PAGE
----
This is another one of those set-in-a-bookstore books like The Storied Life of A.J. Fikry that will be described again and again as “a book for book lovers.” And, like Fikry, it has a fun, light, breezy tone and is very quick reading.
Maggie’s unique, slightly acerbic voice works especially well for character descriptions, like this one of Jason, the nerdy guy who works at the Dragonfly (and painstakingly organizes the sci-fi/fantasy section):
I turned around the side to glare at Jason, his black Babylon 5 T-shirt billowing around his toothpick arms, his finger holding his place in a paperback the size of a hay bale with futuristic knights on the cover. He seemed colorless to me—dark wiry hair, skin like the underbelly of a catfish—and his head looked as though it had been pressed by a vise. Barely five feet tall with a slight limp, his appendages sticking out at odd angles, he had the look of someone who’d been half-trampled by a runaway horse and buggy.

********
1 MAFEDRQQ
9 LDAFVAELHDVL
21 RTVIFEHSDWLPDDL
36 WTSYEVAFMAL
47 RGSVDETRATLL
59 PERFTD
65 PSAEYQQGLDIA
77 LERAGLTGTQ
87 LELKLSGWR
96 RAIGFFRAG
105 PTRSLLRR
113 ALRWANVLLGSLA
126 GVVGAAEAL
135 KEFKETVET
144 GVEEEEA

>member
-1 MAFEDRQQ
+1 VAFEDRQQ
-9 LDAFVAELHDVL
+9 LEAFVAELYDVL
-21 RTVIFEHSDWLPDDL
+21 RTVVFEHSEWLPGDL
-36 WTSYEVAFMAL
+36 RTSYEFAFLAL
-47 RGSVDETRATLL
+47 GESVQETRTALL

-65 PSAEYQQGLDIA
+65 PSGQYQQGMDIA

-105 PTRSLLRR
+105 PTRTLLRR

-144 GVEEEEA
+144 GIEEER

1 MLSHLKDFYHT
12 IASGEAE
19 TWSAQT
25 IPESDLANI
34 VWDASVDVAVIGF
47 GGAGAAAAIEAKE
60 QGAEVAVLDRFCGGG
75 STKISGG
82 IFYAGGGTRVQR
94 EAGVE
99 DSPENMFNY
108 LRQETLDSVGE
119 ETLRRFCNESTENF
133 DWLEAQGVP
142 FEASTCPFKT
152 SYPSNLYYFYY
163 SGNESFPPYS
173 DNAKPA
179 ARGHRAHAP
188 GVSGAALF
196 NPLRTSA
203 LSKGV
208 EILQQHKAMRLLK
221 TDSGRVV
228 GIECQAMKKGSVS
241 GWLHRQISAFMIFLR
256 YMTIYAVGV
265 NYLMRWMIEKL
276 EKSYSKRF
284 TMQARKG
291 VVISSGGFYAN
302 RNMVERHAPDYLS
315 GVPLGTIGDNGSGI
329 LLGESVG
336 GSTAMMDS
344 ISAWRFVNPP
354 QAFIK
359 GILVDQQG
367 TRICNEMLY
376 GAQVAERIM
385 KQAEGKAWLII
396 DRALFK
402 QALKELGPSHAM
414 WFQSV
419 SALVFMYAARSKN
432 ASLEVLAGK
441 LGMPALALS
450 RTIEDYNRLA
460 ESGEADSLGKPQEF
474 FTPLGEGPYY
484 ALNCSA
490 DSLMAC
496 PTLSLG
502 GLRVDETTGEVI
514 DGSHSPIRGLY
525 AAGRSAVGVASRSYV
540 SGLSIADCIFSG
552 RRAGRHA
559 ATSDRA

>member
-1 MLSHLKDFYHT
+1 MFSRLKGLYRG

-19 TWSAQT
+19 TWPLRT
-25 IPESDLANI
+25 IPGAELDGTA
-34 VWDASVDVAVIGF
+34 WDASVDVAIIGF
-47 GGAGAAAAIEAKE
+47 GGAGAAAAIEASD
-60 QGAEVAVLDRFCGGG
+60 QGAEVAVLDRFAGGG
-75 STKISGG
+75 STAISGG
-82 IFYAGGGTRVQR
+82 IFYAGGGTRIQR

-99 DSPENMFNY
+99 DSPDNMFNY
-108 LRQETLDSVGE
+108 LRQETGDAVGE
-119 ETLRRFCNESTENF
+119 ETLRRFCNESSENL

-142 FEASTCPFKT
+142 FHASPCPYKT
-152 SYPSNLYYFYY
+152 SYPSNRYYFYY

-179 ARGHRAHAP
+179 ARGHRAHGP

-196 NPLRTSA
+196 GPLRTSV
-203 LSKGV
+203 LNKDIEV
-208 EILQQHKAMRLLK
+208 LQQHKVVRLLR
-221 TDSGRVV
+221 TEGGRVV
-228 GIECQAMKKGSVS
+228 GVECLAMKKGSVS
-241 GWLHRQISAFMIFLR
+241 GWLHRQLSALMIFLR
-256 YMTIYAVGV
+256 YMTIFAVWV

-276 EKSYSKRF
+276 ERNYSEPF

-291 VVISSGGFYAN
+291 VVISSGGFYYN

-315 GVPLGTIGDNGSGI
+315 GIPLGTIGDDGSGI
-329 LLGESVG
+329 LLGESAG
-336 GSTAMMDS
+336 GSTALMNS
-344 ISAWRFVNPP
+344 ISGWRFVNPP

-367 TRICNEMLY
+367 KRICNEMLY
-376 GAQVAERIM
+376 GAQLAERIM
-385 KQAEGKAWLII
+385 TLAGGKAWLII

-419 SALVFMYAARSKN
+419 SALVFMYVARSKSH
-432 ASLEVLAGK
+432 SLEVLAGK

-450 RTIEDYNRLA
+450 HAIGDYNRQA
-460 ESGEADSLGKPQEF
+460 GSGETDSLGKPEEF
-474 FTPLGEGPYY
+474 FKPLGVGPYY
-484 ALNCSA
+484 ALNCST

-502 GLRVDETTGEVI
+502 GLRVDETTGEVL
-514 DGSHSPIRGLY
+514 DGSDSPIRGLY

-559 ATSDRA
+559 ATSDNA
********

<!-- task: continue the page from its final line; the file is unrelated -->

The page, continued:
The book has some great moments–moments that are fun and funny and touching. But many of the characters and their relationships are not fully developed, and the plot is a little too straight-forward and predictable.
That said, the book appeals to the romantic notions that a book can change your life, that you can discover a kindred spirit in the margins of a book, and that you can find your family in a bookstore. And what book-lover can resist that?
Who should read it: My friend, the lover of bodice-rippers (i.e., devourers of romance novels); Mom (i.e., people who enjoyed the fluffy, book-loving vibe of The Storied Life of A.J. Fikry); bookish members of the Society for Creative Anachronism, fans of cos-play, and tech nerds (i.e., book geeks who will find kindred spirits among the pages of this book).